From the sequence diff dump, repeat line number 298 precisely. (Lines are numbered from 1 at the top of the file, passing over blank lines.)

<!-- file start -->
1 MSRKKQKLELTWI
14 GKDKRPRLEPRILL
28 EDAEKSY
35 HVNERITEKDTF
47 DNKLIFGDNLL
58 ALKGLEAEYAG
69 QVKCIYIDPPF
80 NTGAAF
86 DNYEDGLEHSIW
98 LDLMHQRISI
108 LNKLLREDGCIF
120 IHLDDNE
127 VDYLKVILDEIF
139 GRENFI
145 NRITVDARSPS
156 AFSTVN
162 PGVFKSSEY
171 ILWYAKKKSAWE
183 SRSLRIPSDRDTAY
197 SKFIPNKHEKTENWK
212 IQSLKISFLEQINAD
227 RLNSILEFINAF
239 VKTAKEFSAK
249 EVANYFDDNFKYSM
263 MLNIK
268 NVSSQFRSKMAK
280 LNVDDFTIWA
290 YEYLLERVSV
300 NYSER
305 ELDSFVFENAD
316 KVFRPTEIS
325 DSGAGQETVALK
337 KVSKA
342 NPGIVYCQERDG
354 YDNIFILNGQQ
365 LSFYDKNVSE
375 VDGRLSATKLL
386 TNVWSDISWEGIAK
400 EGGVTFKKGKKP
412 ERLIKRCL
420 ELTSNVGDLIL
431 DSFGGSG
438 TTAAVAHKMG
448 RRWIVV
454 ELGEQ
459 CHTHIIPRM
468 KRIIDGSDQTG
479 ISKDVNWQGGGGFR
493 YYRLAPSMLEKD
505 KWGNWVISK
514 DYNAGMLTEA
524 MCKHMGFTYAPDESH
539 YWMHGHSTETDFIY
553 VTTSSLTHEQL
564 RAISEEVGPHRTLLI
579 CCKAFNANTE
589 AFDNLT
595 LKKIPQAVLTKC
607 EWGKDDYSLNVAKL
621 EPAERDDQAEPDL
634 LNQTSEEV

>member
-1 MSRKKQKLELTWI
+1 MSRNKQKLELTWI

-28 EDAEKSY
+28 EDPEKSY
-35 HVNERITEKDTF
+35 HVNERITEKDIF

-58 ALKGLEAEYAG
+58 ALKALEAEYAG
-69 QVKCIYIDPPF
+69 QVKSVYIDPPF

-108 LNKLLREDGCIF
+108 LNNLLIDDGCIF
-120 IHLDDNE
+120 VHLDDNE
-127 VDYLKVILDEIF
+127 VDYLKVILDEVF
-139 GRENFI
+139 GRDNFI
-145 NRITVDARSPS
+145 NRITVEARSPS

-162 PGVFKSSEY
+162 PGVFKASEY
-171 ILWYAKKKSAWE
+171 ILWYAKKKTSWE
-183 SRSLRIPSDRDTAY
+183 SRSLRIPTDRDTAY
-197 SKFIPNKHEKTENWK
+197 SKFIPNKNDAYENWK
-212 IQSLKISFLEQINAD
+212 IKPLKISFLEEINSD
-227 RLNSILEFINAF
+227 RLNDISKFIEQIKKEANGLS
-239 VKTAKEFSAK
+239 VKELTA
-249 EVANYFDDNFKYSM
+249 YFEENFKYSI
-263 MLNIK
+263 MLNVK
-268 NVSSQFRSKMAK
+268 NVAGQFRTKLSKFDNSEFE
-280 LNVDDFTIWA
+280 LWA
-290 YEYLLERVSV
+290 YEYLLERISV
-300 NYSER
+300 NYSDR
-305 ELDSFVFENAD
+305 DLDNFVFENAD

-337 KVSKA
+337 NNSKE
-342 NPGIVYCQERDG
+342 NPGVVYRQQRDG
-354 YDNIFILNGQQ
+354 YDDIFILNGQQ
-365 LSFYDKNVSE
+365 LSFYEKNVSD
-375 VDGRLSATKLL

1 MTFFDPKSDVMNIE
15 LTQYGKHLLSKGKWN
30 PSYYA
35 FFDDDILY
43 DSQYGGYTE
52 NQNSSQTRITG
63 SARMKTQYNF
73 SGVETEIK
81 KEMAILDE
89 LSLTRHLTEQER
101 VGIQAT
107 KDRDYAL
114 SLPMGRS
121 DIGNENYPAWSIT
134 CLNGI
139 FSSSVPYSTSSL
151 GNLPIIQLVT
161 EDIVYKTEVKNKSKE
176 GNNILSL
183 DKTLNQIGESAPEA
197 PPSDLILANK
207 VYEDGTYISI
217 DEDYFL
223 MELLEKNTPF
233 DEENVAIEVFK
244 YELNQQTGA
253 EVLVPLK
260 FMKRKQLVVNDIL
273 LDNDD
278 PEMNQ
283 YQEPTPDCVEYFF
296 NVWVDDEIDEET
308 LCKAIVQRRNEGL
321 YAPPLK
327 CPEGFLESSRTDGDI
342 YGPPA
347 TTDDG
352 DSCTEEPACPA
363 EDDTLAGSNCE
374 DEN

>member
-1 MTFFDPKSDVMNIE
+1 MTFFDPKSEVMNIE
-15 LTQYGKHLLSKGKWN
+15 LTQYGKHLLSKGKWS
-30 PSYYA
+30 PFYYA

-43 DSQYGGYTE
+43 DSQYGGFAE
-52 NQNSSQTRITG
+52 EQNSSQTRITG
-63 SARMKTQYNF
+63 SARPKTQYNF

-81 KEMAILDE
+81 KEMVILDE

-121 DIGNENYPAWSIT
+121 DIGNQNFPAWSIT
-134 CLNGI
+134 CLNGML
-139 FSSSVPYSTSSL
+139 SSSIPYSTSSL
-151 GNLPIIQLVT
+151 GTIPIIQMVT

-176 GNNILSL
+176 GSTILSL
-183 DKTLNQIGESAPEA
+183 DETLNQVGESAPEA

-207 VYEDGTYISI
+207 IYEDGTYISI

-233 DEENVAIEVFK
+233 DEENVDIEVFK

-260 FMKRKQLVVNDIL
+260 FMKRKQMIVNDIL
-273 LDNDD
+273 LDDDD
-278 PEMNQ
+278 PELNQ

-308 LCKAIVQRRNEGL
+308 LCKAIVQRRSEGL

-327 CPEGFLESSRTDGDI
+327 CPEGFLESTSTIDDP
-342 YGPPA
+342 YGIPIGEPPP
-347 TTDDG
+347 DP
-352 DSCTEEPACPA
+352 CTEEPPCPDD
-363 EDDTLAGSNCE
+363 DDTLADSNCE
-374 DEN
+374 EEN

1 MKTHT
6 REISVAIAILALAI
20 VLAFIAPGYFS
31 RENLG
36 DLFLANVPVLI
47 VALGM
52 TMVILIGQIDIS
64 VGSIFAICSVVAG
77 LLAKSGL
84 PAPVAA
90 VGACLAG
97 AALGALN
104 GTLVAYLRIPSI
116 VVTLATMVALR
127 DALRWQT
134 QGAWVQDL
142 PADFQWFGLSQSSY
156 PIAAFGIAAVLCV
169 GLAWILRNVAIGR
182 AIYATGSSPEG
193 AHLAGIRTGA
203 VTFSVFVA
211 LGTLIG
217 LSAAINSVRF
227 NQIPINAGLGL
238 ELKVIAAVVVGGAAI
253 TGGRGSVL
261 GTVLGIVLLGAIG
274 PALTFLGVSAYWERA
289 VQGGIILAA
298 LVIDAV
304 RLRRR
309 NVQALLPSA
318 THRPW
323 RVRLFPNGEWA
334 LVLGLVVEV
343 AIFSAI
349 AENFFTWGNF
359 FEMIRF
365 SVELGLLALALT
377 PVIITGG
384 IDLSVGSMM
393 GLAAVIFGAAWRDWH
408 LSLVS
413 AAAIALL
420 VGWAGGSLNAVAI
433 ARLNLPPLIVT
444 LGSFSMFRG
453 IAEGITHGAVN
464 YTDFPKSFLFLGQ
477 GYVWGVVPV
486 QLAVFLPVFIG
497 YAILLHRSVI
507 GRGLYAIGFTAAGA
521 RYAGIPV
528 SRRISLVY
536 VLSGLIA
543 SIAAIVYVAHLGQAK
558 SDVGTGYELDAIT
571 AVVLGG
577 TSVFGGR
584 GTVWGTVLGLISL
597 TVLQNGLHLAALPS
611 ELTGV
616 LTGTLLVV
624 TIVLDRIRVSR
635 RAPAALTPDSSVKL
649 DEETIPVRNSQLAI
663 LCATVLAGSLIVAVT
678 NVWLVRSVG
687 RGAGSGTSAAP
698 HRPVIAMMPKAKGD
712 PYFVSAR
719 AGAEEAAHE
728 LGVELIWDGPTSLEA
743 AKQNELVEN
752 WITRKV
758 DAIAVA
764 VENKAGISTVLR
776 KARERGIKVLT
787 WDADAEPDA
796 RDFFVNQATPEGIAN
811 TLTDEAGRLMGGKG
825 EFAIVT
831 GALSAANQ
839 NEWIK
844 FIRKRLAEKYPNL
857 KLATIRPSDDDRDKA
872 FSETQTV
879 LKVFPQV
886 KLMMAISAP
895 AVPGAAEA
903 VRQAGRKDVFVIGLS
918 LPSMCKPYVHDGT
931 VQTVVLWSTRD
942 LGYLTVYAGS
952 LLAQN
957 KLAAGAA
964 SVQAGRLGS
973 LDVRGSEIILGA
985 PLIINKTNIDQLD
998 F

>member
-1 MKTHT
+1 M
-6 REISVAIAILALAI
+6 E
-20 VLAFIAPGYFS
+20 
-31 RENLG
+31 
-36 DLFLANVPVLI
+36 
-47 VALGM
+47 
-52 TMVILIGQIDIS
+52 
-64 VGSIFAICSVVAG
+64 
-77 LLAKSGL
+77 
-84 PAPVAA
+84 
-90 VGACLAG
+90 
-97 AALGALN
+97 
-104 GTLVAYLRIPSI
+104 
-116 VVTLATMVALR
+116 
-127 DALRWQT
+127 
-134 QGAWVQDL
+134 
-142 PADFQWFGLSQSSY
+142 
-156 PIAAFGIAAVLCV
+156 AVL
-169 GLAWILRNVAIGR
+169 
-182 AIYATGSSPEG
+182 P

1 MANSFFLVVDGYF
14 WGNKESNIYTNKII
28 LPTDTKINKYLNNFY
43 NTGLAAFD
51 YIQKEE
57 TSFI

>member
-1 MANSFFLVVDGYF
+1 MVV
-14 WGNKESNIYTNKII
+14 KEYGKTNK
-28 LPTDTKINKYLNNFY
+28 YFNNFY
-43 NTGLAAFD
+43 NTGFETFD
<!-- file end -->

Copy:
857 KLATIRPSDDDRDKA